Jumping OVER

Jumping the fence out into something new. Photo by Mary Taylor on Pexels.com

We are enthusiastic about the potential to jump boundaries. The process of crossing boundaries is a difficult one. It can be hard to know if we are jumping in or out.

I want to go to the other bank

In the trees on the other bank
a solitary startled wood pigeon
flies towards me

Bei Dao, The Boundary tr. Bonnie S MacDougall

New Boundaries

Before the pandemic arrived in 2020, I had started working on better understanding and shaping some boundaries around my work and life. The last 18 months have reshaped that quest radically.

The boundaries have never been narrower. We have adapted to working remotely, but I think we are only just starting to proactively manage the implications for our organisations ongoing. These changes to work have social implications that are yet to play our. I wonder if the “Great Resignation” themes we are seeing promoted in the business media are not the outcome of constraining people and making them focus on the narrowness of their work undistracted by travel, busyness and other social distractions.

Near And Far

Effective individuals and organisations will not be constrained by the boundaries set by spaces. They will shape the boundaries of the networks that are necessary to succeed in their work. Focusing on network, rather than physical space, changes our view of near and far. A surprising percentage of our work interactions in a typical office and even common electronic communications are shaped by the ’50 meter’ rule. Such an arbitrary measure can’t be an outcome of effectiveness.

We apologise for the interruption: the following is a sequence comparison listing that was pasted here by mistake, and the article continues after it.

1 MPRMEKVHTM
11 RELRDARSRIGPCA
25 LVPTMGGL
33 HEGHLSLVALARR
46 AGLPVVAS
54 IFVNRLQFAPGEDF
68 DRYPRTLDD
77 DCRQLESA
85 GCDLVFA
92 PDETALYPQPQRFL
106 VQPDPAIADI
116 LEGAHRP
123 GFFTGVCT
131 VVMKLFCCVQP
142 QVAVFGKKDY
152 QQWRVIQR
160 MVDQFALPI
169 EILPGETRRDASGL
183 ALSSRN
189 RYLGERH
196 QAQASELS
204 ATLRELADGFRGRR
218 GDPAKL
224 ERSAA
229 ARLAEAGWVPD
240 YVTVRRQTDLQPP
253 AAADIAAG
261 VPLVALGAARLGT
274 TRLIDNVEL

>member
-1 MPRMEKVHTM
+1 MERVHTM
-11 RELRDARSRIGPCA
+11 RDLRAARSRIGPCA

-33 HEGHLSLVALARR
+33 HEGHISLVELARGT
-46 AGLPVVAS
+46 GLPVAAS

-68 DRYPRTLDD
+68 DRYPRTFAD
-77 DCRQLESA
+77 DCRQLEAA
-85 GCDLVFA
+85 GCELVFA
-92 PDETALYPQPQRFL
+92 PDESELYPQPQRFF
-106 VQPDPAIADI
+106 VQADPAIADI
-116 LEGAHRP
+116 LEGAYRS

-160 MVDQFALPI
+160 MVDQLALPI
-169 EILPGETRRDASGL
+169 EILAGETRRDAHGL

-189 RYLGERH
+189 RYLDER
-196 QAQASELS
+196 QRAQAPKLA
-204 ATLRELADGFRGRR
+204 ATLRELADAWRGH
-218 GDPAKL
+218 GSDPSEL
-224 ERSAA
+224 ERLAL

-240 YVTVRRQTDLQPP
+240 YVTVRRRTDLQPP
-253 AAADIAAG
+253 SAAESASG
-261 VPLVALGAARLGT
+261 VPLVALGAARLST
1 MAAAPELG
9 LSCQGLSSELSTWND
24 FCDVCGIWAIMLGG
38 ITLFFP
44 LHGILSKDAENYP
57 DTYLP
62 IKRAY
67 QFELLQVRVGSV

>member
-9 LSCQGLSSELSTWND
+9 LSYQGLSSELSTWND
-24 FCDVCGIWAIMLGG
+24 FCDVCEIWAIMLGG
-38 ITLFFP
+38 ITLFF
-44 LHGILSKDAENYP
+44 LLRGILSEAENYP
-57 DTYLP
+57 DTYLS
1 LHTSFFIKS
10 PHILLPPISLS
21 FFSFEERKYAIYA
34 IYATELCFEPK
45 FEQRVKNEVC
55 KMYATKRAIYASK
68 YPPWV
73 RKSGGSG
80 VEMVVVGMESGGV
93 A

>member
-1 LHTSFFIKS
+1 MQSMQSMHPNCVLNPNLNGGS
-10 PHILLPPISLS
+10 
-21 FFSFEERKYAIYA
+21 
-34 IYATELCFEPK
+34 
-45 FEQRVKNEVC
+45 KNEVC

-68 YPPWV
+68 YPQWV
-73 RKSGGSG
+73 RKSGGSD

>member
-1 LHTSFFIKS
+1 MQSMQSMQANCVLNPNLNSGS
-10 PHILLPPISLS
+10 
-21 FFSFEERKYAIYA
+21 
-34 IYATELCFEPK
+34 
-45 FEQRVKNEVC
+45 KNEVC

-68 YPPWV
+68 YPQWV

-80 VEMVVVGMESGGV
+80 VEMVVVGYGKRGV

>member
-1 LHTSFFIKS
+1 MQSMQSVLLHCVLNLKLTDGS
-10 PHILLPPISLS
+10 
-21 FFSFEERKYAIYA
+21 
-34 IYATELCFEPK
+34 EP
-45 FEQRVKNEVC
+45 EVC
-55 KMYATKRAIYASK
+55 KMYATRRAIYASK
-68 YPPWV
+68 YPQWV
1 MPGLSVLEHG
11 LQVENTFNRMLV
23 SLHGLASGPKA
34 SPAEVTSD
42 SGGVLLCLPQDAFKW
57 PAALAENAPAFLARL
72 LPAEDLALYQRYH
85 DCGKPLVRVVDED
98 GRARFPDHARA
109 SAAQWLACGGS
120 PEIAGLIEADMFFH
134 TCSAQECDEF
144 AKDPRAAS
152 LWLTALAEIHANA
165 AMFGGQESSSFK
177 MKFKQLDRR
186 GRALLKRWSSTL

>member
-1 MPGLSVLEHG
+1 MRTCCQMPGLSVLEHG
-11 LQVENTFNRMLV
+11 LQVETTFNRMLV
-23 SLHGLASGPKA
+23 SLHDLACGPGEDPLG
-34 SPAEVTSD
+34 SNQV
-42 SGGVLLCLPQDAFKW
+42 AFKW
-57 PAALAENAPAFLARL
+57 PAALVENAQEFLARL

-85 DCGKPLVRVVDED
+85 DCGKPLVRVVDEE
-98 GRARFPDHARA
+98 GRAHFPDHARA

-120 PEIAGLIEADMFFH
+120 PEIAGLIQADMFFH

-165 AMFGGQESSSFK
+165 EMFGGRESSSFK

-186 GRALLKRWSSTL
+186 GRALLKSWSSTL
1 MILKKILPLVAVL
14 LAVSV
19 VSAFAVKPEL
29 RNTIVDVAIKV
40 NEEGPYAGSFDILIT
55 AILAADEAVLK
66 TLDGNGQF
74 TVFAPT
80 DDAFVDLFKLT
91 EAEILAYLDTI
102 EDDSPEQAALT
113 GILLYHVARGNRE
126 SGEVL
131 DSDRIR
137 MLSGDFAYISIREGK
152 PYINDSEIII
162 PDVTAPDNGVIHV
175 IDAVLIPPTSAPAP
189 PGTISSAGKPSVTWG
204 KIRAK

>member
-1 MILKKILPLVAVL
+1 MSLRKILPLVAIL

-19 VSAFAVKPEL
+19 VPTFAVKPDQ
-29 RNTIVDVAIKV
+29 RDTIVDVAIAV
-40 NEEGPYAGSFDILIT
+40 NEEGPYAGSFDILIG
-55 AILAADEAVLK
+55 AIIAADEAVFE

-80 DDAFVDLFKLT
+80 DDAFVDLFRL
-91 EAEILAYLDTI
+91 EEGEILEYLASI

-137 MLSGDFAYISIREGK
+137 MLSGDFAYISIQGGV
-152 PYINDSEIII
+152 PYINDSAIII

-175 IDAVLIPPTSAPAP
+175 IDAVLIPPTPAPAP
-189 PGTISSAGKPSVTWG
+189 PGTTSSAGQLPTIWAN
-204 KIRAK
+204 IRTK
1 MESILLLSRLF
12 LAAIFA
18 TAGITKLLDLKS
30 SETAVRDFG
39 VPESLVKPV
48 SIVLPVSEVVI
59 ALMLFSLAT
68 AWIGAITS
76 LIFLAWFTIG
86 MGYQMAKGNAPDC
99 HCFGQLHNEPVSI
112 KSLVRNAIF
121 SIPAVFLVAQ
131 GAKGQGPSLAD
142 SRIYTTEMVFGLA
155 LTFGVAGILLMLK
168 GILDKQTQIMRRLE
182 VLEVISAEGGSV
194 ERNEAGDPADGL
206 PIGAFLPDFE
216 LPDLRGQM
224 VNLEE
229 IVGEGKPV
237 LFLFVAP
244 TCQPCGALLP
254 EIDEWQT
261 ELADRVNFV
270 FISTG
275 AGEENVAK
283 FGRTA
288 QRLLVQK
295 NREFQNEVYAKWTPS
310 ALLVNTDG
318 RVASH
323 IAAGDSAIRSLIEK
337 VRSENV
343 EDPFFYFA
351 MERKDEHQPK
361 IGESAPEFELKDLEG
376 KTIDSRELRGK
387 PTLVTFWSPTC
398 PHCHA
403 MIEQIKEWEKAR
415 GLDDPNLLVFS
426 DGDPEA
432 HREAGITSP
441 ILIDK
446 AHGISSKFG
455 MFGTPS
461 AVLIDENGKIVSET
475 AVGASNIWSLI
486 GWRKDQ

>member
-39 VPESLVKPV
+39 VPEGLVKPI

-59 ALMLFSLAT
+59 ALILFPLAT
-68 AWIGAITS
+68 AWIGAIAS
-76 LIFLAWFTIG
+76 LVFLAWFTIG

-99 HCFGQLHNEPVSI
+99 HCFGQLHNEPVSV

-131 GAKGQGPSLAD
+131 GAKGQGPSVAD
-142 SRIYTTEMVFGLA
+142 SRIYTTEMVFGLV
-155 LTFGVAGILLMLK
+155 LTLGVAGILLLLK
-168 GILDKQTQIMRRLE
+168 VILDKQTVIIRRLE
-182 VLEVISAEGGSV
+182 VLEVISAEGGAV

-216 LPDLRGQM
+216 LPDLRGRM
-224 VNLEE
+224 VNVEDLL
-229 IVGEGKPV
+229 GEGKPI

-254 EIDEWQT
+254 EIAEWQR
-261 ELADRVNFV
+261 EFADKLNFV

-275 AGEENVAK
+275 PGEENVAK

somewhere i have never travelled,gladly beyond
any experience,your eyes have their silence:
in your most frail gesture are things which enclose me,
or which i cannot touch because they are too near

ee cummings, somewhere i have never travelled

We need to teach our employees to navigate new networks and to cross boundaries, near and far. This process is not always an easy one. We need different skills to navigate networks. We will discover terrritories marked only on the map as ‘Here be Monsters’. Much of what we will encounter will be diverse, strange and uncomfortable. Success in these new environments will take different skills and learning.

Boundaries work in two ways. As much as they define ‘out’, they also define a new ‘in’. It is worthwhile for us to remember this. For every thing we grieve as we cross a boundary, we discover new and often more productive outcomes. Jumping out can be just jumping into a new context. The challenge is to ensure that the new context is better, more rewarding and more productive. Jumping boundaries to find a new hamster wheel is for hamsters.

As our physical interactions are constrained, we need to learn to jump new boundaries into better more productive ways of work. That process won’t always be comfortable at first. However, it may be the case that without leaving your space, you are jumping out into something new and better.

Allow me to stay in my room
and weave my rainbows.

Chungmi Kim, Allow Me

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